1,280 days later …

1,280 days later …

The 1,280 days city of Orange firefighters spent moving from pillar to post without a fire station to call their own felt like years at times, but Orange Fire Chief David Frenzel said the wait was worth the heartache as he looked upon the city’s newest fire station with awe and appreciation. Tears welled in the veteran firefighter’s eyes as he stood in front of a crowd of about 100 guests and friends Friday, March 16, and officially opened Central Fire Station No. 1 for business.

“Some might say this is a dream come true; but my dreams are never this grandiose,” Frenzel said of the state-of-the-art new firehouse. “This is like heaven for me.”When Hurricane Ike bombarded Orange in September 2008, the city’s main fire station took on 30 inches of water, destroying the building. Although Frenzel and crew tried desperately to save their workstation, engineers declared the building irreparable and the firefighters were forced to find alternate shelter. The crew was housed in the library for a time, then moved on to a small trailer where they remained until the unveiling of the new Central Fire Station.

And the new station, which cost nearly $5 million to construct, offers an array of extras Frenzel said he is still flabbergasted by today. For starters, the new building is three times its former size and comes equipped with technology the Orange Fire Department didn’t have before.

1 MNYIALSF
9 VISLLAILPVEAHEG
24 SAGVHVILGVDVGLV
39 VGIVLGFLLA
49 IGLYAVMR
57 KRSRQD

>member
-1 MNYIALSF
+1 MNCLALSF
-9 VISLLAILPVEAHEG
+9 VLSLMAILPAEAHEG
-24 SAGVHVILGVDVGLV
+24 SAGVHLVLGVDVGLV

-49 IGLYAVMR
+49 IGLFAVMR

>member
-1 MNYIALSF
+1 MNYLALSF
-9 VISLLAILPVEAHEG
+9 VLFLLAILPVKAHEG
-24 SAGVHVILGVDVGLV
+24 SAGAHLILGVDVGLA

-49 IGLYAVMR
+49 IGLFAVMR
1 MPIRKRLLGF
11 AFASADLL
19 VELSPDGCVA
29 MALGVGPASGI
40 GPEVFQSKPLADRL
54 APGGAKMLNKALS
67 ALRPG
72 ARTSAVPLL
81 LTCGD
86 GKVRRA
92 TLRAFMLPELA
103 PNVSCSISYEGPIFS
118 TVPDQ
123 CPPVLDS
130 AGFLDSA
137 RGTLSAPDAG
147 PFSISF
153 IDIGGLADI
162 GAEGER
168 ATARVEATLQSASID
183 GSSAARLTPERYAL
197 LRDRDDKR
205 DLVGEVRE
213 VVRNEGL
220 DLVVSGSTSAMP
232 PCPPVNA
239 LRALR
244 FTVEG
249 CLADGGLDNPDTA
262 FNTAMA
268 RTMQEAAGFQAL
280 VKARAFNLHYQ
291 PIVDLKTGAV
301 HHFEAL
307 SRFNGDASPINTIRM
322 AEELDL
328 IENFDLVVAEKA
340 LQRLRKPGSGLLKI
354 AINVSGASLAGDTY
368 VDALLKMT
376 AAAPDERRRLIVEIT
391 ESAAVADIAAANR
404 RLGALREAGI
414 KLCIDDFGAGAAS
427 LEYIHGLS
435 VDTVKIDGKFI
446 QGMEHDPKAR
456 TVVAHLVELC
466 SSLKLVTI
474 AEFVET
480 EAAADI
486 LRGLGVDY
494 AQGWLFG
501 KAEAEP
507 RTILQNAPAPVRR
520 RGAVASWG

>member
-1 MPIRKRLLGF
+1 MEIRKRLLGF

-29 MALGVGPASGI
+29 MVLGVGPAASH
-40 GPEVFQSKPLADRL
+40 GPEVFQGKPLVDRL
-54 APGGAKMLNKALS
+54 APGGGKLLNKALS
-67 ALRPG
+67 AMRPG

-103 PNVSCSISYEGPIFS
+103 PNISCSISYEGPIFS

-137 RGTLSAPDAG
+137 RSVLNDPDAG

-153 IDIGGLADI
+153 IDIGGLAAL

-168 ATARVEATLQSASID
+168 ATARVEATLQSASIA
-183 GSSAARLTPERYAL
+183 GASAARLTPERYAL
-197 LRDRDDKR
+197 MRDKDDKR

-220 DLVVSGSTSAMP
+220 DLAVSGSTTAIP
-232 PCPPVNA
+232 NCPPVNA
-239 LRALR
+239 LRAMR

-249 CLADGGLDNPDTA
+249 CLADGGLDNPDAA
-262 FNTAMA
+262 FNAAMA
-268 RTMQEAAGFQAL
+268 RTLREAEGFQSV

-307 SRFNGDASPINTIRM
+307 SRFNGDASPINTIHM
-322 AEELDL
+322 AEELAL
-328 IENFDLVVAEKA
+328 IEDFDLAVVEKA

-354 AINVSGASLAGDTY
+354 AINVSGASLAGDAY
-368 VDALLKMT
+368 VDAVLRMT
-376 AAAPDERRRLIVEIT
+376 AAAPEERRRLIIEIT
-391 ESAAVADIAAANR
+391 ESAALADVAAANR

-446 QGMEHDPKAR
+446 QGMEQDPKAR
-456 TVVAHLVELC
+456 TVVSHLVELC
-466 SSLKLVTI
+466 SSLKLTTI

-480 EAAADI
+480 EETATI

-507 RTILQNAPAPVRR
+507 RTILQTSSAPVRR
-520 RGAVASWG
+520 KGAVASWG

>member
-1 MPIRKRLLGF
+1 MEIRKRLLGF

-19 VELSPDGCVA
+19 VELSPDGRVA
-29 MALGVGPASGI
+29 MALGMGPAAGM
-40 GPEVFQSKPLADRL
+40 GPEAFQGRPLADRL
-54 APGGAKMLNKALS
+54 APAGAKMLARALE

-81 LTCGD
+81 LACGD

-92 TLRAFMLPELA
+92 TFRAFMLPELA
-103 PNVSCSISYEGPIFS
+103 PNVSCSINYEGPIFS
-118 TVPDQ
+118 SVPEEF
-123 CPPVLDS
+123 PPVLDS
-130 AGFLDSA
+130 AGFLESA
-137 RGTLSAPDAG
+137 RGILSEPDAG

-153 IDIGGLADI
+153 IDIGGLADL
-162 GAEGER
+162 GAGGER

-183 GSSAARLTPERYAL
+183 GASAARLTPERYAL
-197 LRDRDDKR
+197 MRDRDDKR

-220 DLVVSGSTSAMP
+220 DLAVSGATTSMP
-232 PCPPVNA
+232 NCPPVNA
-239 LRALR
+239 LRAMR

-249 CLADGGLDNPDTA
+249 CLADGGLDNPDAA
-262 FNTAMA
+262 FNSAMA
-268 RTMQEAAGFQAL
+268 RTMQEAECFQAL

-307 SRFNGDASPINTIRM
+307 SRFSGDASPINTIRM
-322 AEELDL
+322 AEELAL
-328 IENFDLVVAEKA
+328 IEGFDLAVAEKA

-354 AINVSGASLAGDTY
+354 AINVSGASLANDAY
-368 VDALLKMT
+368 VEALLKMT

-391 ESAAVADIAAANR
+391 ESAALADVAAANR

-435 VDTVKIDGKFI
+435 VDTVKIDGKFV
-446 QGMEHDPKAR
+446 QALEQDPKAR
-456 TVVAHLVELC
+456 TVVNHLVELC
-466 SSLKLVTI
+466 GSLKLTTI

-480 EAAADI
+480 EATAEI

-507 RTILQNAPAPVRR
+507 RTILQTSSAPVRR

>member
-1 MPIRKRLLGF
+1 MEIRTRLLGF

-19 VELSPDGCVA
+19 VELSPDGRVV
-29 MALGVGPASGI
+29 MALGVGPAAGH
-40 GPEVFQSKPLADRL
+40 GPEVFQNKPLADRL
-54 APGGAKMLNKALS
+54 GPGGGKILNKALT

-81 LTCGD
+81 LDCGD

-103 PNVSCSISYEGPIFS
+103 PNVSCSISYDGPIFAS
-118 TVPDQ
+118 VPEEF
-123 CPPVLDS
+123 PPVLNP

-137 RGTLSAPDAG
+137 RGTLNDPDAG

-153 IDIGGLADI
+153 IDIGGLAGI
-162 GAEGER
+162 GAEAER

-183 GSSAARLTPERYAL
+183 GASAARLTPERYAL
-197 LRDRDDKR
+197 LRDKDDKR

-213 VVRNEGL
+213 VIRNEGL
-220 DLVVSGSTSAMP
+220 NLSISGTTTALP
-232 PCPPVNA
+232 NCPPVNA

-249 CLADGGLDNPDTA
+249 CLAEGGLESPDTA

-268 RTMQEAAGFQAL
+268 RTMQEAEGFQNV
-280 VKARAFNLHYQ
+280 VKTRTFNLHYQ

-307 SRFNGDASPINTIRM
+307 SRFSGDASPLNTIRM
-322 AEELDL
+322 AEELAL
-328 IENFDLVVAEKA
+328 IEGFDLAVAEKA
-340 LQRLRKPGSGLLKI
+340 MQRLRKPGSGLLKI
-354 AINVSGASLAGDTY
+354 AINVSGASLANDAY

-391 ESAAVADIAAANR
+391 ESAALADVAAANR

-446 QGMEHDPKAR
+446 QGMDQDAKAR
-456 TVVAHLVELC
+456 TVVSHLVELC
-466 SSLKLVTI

“This is quite a homecoming,” he said of the two-story firehouse, which comes complete with a kitchen, comfortable sleeping areas, lounge areas, and of course a new shiny firefighter’s pole. Other features of the new fire station include seven apparatus bays, more than 20,000 feet of living space and administrative quarters. “This is a wonderful day for me, for my firefighters, and for the city of Orange,” Frenzel said.

One of the assets Frenzel is most proud of at the fire station has to be the fact that the building is 100 percent bought and paid for – without any money from Orange taxpayers. Though grants and assistance from the Bush-Clinton Recovery Fund, the Nelda C. and H.J. Lutcher Stark Foundation, Temple Inland and the federal government, Central Fire Station’s $4.8 million price tag was paid before the ribbon cutting ceremony this past week.

“I love coming to work every day,” Frenzel told the crowd who gathered to celebrate the building’s opening. “This is a great place to work, and I don’t plan on leaving any time soon.”

Orange City Manager Shawn Oubre said he, for one, hopes Chief Frenzel stays put.

“He and I are both ‘old school.’ We believe in leaving something better than the way we found it, and I think that’s exactly what we’ve done here,” Oubre said. “Frenzel is an asset to this community, and I’m proud to have him on our staff.”

Attending the fire station dedication alongside Oubre and Frenzel were longtime Orange Mayor Brown Claybar, representatives from the Stark Foundation, the Bush-Clinton Recovery Fund and the architect responsible for the design, and assorted dignitaries from Orange and Jefferson counties.

“This culminated from a lot of hard work from a lot of people,” Oubre said. “And it’s quite a successful product.”Jennifer Johnson can be reached at (409) 832-1400, ext. 231, or by e-mail at jennifer [at] theexaminer [dot] com.

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